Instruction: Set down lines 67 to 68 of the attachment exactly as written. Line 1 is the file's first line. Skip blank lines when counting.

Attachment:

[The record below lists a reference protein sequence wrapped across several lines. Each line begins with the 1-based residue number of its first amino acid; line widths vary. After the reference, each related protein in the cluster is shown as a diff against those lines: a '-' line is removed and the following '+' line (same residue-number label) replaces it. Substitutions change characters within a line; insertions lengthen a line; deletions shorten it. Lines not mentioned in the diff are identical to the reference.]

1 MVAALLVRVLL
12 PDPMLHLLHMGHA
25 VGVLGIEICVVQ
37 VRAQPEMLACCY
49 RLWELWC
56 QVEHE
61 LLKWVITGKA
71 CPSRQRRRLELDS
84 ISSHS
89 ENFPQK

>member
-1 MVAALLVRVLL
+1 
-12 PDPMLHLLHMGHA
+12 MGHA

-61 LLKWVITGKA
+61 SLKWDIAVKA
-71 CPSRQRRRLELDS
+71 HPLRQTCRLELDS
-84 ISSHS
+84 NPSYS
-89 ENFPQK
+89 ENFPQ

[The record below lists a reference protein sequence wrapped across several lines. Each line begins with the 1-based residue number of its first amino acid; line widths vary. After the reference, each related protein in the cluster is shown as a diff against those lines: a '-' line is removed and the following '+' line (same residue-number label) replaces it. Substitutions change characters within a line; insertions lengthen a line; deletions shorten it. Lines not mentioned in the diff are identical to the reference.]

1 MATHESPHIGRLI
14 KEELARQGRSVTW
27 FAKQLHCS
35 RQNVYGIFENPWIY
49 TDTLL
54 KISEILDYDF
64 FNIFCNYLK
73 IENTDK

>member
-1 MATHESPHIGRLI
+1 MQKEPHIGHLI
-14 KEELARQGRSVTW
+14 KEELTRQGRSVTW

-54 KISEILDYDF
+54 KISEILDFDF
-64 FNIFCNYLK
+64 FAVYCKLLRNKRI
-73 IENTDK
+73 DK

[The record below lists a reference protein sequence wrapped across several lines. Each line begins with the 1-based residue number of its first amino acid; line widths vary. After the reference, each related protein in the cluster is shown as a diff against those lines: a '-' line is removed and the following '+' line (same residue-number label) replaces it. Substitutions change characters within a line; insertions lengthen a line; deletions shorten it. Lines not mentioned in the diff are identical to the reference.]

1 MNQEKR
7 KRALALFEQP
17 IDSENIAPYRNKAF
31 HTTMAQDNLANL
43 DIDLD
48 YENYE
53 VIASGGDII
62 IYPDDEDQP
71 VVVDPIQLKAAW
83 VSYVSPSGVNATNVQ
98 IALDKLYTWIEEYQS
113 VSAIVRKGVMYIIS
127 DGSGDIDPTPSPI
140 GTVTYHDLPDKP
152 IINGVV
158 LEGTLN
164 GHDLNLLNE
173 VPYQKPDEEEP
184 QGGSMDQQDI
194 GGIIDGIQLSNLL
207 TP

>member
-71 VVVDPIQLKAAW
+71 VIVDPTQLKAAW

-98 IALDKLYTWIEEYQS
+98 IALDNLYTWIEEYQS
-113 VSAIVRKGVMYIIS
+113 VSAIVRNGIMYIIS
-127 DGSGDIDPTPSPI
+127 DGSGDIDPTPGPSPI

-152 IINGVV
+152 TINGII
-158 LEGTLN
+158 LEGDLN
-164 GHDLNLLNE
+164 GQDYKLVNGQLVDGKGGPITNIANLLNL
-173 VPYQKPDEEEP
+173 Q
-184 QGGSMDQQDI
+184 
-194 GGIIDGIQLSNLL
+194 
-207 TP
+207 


>member
-71 VVVDPIQLKAAW